A living work of art

 

Special to The Miami Herald

This is one in a series of occasional reports about South Florida gardens.

A towering live oak covered in Spanish moss first catches your eye. From there your vision roams across the open expanse of Jillian and Gene Cain’s front yard. This is their canvas that they fill with colors, shapes and textures of living things.

“If you are an artist, you have a canvas on which you can do just about anything you want,” says Gene. “But if you are a gardener, you have a piece of property.”

In 1970, when Jillian moved into this bungalow in the Shady Banks area of Fort Lauderdale, that live oak was the first plant she bought. The sapling cost just $10. Her hardest decision was where to put it. Using principles she had learned in art school, she made it the focal point of her front yard.

Gene joined Jillian in her garden and in life when the couple married in 2000. They still live in this neighborhood that Gene describes as “full of character and full of characters.”

Today, in a ring at the base of that tree are dozens of Aechmea rubens that Jillian propagated from one plant. These bromeliads are particularly showy when their red and yellow blooms explode, then linger for nine months.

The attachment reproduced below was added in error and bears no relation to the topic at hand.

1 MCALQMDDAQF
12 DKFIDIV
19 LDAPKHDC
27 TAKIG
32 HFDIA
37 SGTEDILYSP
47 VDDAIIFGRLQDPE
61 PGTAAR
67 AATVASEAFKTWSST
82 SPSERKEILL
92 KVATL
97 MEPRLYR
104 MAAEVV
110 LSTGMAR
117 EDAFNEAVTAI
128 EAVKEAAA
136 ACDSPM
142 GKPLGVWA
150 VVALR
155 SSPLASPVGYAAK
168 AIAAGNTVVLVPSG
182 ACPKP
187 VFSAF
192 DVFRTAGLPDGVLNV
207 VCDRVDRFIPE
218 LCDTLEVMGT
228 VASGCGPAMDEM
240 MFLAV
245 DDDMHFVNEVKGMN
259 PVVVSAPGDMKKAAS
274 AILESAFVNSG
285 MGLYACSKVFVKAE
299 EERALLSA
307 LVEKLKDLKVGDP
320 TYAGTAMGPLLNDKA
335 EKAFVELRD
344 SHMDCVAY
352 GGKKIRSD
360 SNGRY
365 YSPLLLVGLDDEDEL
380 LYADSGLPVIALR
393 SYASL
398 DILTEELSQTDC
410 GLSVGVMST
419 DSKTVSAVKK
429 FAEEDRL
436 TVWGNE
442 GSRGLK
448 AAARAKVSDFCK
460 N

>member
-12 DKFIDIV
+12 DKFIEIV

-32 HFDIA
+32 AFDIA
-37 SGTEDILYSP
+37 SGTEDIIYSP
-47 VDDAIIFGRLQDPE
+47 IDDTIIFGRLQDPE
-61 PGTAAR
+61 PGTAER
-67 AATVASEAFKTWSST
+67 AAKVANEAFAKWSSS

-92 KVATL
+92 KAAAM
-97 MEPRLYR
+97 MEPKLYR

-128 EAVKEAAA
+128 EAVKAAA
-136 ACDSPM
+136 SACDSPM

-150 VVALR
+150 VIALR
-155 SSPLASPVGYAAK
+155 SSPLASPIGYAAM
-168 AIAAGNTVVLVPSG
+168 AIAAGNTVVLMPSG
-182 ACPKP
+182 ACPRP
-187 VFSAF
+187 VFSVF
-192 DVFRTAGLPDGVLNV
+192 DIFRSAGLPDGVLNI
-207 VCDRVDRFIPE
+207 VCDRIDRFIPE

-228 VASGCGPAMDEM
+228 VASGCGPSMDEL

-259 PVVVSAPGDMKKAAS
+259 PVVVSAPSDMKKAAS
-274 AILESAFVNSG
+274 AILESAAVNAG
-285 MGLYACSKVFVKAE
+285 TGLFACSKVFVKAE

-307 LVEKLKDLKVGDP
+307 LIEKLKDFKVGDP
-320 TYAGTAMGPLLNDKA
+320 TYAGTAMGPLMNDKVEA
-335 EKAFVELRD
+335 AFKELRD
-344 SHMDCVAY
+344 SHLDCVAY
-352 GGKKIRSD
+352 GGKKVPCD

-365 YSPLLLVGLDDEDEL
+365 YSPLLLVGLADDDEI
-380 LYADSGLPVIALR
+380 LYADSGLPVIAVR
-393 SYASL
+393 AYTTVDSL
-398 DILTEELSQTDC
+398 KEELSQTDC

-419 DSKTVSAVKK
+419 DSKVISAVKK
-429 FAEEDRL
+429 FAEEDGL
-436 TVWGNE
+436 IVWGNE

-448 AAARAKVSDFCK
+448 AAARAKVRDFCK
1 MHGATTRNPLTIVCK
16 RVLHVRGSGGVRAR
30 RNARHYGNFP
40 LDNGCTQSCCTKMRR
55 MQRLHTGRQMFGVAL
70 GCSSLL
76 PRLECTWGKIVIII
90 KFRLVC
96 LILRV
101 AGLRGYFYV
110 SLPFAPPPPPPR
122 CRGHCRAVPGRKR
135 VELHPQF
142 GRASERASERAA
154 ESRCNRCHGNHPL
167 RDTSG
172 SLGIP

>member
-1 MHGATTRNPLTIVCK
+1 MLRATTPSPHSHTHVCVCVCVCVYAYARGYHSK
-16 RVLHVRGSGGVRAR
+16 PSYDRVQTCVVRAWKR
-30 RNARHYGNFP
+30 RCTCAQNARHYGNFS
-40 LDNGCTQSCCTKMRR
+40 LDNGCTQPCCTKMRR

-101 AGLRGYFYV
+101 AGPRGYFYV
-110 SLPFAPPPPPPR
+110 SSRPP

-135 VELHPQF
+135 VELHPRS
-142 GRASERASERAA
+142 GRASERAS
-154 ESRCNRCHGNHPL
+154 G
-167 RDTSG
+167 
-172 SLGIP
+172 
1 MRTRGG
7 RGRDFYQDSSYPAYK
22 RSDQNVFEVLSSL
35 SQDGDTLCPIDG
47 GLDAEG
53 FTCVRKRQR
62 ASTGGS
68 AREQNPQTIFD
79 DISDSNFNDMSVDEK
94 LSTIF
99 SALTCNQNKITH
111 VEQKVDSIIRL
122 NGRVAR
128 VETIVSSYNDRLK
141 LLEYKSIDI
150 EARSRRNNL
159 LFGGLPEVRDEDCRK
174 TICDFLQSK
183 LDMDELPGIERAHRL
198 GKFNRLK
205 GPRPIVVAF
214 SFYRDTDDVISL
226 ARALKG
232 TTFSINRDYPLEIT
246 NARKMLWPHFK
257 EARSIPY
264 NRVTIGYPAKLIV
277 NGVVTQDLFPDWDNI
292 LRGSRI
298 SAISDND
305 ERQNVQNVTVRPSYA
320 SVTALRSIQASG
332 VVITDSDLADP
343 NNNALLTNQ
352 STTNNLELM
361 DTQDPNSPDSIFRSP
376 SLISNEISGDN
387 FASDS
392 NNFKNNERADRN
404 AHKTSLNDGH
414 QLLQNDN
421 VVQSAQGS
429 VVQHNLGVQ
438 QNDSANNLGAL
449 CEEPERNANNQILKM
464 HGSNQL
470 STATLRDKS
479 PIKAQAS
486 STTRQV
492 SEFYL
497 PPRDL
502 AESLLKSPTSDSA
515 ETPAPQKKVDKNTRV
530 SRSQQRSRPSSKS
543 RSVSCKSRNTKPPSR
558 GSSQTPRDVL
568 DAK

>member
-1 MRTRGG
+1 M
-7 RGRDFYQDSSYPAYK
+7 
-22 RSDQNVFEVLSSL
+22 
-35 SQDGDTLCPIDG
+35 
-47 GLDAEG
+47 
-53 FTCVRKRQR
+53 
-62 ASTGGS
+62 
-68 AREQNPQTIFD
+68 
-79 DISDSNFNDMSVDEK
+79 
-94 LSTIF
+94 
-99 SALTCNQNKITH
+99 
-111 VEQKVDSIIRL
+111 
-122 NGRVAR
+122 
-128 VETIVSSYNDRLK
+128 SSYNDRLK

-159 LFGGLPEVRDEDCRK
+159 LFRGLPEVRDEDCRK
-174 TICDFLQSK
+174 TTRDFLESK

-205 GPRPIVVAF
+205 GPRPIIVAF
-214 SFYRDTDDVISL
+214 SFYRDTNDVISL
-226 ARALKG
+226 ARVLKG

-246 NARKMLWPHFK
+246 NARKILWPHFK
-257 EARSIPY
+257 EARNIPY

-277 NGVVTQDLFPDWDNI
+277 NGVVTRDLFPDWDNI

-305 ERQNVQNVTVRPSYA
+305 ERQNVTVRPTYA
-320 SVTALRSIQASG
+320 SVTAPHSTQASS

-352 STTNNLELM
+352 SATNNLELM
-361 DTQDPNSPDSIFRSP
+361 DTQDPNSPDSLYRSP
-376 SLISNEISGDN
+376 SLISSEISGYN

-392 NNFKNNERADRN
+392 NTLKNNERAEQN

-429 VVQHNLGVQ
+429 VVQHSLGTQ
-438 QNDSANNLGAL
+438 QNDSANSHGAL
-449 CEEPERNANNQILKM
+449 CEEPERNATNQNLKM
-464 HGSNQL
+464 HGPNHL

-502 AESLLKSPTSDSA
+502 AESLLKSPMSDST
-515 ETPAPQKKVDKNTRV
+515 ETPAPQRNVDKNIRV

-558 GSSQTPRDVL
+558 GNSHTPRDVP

“They grab your eye,” she says.

She also uses tall, medium and low shrubs and trees as well as ground cover to create a path that keeps your eye moving through the yard. After all, the principles of art tell us that the more your eye flows through space, the bigger the space seems.

So let your eyes naturally follow the curving brick-lined beds to a robellini palm that Jillian rescued from the trash. Today it provides the perfect cover for the purple blooms of multiple ground orchids. As your eye moves along to the Alcantarea imperialis, the focal point changes to this huge bromeliad.

Then your vision glides past a condo mango, Louis Philippe rose bushes and the raspberry cones of a red button ginger. This is her living work of art.

When Jillian moved here, she found only one small oak tree in the backyard. Today it is over 100 years old. In the front was grass interrupted by only a single croton bush and a “for sale” sign.

It was a neighbor who encouraged her to join the Fort Lauderdale Garden Club and offered ideas, information and even plants to get her started. Today, both Gene and Jillian belong to the garden club where they regularly win blue ribbons in the club’s flower shows. Gene is also a master gardener and master naturalist.

But when Jillian began gardening, she was clueless. “I didn’t know an annual from a perennial,” she says.

When her neighbor saw her with a corn plant in a pot, she told her, “This is Florida, stick it in the ground.” Jillian took her advice and she’s been growing things ever since.

When a patch of grass in her front yard turned “yellow and ugly,” she decided to go to work. She had read that she could design a garden by laying out a hose in a pleasing curved pattern and then digging up the turf.

“After that, I just kept taking that hose and curving it and digging up more yard,” she says.

When laying out her garden, Jillian was careful to showcase each variety of plant either individually in its space or in groups.